(Thanks, John Gruber.)
Apple Inc. faces a growing threat to its iPhone business, as renegade stores spring up online to sell unauthorized software for the device.
The developer behind some popular iPhone software on Friday plans to open a service called Cydia Store that could potentially sell hundreds of iPhone applications that are not available through Apple’s official store. Users must download special software that alters their iPhones before they can run these programs.
I think the volume and revenue potential for third-party app stores that need to be run on jailbroken iPhones is negligible:
- The vast majority of iPhone users don’t jailbreak and aren’t interested in jailbreaking.
- Jailbreak users are much more likely to pirate apps than non-jailbreak users. (Yes, there are honest jailbreakers. But piracy among non-jailbreakers is 0%, while piracy among jailbreakers approaches 75% by many estimates.) Pirating apps on a jailbroken phone is ridiculously easy.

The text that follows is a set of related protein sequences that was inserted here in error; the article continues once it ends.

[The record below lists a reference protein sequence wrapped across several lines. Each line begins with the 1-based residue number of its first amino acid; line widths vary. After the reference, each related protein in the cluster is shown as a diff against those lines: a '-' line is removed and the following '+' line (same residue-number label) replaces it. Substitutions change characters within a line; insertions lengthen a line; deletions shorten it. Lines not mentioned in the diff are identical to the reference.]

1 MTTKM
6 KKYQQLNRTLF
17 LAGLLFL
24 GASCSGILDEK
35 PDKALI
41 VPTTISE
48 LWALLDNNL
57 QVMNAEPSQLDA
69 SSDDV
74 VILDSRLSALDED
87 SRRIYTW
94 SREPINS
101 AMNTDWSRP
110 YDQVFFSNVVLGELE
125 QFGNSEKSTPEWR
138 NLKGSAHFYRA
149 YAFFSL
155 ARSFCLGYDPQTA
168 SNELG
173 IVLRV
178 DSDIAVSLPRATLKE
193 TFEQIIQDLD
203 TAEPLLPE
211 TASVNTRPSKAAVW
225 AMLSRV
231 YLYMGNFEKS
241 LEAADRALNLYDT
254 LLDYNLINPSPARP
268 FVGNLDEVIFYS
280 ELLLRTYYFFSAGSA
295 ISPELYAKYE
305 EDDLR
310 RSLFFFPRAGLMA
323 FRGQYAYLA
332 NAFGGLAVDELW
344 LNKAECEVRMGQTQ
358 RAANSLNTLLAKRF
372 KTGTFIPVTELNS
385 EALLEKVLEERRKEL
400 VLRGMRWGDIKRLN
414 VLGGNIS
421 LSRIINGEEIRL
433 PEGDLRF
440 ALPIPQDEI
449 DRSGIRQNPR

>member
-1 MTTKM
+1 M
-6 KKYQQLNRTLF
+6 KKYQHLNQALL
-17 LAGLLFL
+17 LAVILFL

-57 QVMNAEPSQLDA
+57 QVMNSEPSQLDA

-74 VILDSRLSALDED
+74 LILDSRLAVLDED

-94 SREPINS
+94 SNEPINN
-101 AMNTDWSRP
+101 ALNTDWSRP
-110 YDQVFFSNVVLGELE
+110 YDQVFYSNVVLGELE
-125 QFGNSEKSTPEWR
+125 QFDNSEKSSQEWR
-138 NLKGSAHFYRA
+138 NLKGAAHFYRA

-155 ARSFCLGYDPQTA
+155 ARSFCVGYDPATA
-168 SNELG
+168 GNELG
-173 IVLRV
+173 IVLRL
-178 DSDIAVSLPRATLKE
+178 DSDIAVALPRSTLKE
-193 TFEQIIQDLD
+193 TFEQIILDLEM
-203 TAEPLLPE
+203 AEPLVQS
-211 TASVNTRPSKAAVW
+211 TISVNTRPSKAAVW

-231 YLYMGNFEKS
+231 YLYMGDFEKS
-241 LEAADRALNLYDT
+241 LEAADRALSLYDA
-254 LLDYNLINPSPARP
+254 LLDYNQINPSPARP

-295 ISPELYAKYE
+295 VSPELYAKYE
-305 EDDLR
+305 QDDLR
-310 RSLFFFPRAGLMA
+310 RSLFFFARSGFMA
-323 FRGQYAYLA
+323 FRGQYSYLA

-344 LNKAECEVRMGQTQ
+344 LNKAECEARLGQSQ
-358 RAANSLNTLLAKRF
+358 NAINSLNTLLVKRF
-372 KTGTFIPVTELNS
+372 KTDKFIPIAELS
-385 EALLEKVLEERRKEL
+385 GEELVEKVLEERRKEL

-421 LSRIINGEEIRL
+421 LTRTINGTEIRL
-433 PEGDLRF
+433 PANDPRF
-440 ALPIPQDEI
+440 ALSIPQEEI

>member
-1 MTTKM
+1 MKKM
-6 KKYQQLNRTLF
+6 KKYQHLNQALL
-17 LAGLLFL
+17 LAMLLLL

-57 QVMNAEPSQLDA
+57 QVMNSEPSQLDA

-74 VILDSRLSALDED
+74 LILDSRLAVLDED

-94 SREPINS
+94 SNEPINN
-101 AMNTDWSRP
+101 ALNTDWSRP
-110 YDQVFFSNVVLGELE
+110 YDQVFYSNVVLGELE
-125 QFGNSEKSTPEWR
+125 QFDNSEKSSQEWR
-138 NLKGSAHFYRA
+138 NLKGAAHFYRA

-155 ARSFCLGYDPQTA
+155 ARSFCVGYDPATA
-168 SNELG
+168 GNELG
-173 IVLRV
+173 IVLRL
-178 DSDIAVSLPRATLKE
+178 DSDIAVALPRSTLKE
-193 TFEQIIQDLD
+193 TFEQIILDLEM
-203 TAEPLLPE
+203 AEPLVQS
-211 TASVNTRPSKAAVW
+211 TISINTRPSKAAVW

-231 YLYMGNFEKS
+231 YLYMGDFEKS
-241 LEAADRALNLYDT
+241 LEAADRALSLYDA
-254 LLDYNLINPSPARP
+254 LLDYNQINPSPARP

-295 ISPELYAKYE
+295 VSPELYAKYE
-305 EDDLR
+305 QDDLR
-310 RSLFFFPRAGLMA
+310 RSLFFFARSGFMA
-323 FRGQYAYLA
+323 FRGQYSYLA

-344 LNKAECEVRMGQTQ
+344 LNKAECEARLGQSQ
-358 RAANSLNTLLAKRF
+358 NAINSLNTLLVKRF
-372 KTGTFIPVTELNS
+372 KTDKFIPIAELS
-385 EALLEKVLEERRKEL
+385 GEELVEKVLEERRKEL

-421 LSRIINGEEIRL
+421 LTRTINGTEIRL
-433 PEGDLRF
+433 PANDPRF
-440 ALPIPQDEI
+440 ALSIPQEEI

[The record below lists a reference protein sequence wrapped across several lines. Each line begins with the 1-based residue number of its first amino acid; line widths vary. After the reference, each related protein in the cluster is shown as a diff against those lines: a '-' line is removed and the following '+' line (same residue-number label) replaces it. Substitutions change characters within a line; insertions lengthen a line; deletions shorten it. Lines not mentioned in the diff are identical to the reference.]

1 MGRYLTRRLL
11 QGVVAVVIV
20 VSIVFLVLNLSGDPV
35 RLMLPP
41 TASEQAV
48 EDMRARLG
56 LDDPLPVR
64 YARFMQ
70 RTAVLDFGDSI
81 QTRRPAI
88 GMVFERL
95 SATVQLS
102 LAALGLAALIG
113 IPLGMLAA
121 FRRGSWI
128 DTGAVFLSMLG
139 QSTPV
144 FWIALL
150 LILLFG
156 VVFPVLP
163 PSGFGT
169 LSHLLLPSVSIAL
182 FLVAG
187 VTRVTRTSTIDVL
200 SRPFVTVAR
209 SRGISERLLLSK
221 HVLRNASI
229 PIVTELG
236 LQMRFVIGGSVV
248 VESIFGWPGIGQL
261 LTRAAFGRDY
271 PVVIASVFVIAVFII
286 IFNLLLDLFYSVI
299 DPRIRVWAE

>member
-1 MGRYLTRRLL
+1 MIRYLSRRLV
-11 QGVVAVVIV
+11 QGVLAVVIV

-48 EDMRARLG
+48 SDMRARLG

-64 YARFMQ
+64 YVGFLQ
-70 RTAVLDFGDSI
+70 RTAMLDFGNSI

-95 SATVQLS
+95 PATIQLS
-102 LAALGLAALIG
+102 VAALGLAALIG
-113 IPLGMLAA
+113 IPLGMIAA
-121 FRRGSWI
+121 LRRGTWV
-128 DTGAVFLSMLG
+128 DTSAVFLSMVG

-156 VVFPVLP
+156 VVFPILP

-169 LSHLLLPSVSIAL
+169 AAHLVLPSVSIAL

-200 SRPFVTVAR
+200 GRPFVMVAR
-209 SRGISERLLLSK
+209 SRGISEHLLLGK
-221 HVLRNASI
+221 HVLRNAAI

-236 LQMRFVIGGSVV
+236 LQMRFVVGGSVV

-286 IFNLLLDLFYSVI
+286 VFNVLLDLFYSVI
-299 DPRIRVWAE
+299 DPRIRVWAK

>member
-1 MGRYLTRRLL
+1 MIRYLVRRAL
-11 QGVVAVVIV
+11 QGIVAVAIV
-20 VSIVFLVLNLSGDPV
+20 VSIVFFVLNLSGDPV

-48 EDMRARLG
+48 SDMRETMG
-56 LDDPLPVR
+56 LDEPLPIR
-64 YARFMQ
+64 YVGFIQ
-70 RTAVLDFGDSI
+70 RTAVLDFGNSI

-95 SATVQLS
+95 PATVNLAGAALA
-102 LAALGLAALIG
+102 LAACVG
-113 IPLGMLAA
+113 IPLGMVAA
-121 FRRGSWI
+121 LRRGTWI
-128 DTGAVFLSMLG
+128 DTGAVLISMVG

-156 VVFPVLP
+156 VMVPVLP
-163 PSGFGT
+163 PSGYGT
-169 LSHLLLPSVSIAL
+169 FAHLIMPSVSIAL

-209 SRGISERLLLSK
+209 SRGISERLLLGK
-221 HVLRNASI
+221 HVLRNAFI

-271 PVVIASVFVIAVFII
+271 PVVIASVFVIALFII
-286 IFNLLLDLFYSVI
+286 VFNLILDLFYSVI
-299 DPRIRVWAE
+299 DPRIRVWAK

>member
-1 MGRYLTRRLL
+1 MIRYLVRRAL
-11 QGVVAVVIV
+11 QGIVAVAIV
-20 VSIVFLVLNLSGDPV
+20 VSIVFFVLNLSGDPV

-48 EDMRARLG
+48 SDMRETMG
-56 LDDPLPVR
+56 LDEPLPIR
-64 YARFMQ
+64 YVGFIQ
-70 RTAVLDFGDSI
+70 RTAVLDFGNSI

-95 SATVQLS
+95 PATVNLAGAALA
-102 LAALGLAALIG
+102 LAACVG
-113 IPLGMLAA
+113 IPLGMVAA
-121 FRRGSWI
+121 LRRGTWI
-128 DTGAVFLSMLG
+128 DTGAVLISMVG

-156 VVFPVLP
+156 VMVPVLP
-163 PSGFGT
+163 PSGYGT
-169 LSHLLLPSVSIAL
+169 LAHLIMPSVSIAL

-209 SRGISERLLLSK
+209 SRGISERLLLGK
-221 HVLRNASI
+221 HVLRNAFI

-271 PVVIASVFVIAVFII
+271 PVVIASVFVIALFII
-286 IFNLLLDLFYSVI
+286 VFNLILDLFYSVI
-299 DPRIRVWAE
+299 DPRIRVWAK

- It’s easy to get people to pay for official App Store apps because their credit card and billing information are already set up and tied to their iTunes account. All you need to do is tap a button and type in your password. Any unofficial app store will need to convince people to enter their payment information separately, and they may not be as willing, motivated, or trusting. Meanwhile, pirating the same apps will be much easier.
(For the purposes of this post, assume that “iPhone” means “iPhone and iPod touch”.)